Follow the recent publication of the House of Bishops report “Marriage and Same Sex Relationships after the Shared Conversations”, now seems like a good time to revisit Thinking Again About Marriage, published by SCM Press last year and edited by John Bradbury and Susannah Cornwall. The book includes contributions from a broad theological and ecclesiological spectrum across the Christian tradition, and seeks to offer a useful resource for critical and clear thinking and reflective practice.
In her Prologue to the Report of the House of Bishops Working Group on Human Sexuality, Jessica Martin acknowledges that we ‘cannot talk about same sex relationships in isolation’; nor can we say anything about human sexuality without ‘speaking first of our sense of the body and bodily relationships as holy’ (Martin 2013, p. xiv). Christianity is incarnational. In Christ, body and God come together; the life of the Church is characterized by the language of being a body with many members. Therefore anything we think about same-sex relationships, especially when we disagree, has ‘no value except as part of this larger vision of all our human relationships’ (Martin 2013, p. xiv).
Marriage is part of that larger vision. The language we use, the expectations and aspirations we have, are shaped liturgically. The liturgical character of marriage expresses a public commitment that is both exclusive and inclusive. Exclusivity in terms of ‘forsaking all others’ (CW, p. 106) is held alongside the expectation that marriage ‘enriches society and strengthens community’ (CW, p. 105). It expresses a generous and outward-looking aspect to this vocation – the gift of marriage is a source of ‘refreshment and joy’ (CW, p. 112) as well as ‘strength, companionship and comfort’ (CW, p. 105). This ‘perfect crown’ (Oliver 2012, p. 12) is an inclusive relationship that is connected to other forms of social life (to the wider community, including those who are single and networks of non-biological kinship). It is a way of expressing the call to holiness and discipleship rather than the only expression of maturity. Although marriage is a public celebration of intimacy, there is something provisional about it. Marriage is a way of life lived in the hope of the kingdom of God and in the face of death.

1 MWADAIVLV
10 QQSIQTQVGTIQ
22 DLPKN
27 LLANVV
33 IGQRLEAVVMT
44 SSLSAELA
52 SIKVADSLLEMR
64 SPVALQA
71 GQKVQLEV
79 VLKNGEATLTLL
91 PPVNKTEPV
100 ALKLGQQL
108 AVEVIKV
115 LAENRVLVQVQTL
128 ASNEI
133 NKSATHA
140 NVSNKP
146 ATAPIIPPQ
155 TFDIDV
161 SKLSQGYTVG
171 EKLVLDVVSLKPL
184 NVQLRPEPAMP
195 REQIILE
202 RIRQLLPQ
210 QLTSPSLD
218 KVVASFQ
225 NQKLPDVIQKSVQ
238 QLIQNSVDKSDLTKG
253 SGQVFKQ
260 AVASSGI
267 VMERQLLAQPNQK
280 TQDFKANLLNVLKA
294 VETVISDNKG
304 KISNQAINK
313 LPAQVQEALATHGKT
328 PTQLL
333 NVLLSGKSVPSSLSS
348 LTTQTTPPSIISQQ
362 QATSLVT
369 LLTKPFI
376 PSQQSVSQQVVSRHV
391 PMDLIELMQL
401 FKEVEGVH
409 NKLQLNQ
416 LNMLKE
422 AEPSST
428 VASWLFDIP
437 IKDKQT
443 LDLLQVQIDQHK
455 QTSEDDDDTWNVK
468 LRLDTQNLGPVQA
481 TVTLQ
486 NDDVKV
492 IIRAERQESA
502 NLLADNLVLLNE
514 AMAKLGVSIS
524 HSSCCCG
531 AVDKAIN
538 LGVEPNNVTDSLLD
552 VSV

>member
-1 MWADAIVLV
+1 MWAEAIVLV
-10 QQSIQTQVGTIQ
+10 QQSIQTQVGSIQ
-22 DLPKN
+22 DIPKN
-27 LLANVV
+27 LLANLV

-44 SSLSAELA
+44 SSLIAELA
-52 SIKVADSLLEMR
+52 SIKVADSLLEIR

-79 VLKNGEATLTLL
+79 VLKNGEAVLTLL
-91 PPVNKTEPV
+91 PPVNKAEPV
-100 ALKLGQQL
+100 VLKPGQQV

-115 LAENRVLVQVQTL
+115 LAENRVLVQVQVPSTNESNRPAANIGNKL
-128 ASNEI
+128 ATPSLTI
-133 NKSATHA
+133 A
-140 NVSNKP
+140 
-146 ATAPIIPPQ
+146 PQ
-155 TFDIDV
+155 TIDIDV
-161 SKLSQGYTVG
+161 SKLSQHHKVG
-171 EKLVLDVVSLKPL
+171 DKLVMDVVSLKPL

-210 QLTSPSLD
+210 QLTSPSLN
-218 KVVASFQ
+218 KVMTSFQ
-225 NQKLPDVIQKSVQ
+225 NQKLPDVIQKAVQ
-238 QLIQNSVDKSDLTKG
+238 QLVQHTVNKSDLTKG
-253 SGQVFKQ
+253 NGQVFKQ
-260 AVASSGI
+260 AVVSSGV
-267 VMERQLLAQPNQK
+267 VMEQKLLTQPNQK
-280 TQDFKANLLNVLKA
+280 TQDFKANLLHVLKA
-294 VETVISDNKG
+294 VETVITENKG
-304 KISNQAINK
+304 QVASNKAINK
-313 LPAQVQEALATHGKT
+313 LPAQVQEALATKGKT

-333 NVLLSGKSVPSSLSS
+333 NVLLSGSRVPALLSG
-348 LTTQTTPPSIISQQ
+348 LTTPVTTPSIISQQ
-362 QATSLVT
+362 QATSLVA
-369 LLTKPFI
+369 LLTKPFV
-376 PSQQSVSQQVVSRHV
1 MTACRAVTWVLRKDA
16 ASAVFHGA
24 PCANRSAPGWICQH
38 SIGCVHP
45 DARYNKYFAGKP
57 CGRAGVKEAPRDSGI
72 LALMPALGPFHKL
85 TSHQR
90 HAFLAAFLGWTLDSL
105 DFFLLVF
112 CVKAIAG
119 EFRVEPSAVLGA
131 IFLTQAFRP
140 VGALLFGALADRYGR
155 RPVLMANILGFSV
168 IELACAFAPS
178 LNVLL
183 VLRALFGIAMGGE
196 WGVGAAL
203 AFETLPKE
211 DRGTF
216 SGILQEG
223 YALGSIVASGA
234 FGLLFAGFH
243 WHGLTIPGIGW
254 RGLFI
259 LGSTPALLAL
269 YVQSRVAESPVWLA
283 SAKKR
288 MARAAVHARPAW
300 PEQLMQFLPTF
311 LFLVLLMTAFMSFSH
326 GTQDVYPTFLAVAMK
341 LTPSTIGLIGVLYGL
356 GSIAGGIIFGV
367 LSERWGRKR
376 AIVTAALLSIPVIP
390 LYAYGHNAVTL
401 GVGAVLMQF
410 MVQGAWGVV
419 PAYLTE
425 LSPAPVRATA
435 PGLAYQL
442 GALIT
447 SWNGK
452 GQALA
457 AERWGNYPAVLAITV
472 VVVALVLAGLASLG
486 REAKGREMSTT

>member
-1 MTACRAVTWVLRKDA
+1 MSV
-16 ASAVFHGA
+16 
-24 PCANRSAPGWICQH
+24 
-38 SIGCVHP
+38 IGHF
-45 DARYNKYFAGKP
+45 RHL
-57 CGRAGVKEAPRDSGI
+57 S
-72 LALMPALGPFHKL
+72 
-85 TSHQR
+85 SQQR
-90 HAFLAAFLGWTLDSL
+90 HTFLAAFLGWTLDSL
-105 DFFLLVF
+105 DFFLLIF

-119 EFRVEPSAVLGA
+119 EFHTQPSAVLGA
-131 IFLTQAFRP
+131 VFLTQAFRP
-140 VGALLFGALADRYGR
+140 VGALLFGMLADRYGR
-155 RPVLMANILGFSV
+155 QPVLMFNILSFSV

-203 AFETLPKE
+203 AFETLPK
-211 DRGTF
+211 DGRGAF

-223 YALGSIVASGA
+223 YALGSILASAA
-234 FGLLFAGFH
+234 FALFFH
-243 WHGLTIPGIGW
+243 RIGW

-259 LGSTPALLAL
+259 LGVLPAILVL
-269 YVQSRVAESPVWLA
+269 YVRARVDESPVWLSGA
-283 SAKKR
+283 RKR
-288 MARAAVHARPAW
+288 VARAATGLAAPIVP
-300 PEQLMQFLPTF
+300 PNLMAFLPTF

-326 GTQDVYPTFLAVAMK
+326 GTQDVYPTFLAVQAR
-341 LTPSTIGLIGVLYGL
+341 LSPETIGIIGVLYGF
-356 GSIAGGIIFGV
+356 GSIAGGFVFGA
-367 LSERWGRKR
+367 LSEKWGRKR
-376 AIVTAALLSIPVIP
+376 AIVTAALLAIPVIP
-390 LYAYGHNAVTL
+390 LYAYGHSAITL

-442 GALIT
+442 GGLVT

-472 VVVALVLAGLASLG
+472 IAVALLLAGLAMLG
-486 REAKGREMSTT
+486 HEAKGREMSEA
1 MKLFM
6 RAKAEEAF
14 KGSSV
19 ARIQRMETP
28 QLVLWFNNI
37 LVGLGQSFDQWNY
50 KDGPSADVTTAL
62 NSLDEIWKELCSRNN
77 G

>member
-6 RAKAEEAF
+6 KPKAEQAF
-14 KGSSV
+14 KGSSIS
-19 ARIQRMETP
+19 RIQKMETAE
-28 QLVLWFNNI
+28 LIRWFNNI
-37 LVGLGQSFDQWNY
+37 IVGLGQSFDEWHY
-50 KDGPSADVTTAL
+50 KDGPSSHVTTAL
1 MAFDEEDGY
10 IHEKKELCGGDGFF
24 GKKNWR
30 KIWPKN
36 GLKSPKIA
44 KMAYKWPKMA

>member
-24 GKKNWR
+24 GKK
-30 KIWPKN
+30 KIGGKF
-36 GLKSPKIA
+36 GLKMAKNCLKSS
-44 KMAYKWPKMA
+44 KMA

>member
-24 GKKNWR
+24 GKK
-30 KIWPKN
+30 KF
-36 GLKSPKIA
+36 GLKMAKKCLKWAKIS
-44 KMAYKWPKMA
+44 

This chapter begins with a consideration of Rembrandt’s capacity to reflect on human relationships – and the way his painting The Jewish Bride conveys inclusivity and exclusivity. This expression of marriage is then set alongside the research and analysis of the Church of England’s Weddings Project. This serves to highlight the importance of drawing on a deep vein of resources to think about marriage, rather than colluding with the pressures of a wedding day. The liturgy draws us into God’s purposes and the promise of love. It does so recognizing the penultimate reality of our human frailty and the ultimate hope of God’s kingdom.
‘Let their love for each other be a seal on their hearts and a crown upon their heads’
The art critic Laura Cumming described the exhibition Rembrandt: The Late Works at the National Gallery in 2014–15 as presenting both ‘ethereal vision and earthly worlds’ (Cumming 2014). Rembrandt takes us on a journey through life, captivating us with moments of intensity. In these episodes something of the beyond breaks in. We are drawn into the company of the saints irradiated by light, and radiating that light into our lives as we encounter them. Rembrandt takes us to the heart of human life. He powerfully and compassionately enables us to gaze on faces that have loved and lost, hoped and endured. He lends dignity to our frailty, infusing every gesture and glance with grace. He holds us between life and death; without losing passion for the former he makes us confront the latter. No wonder that in her review, Cumming describes the exhibition as ‘dark, impassioned, magnificently defiant’ (2014).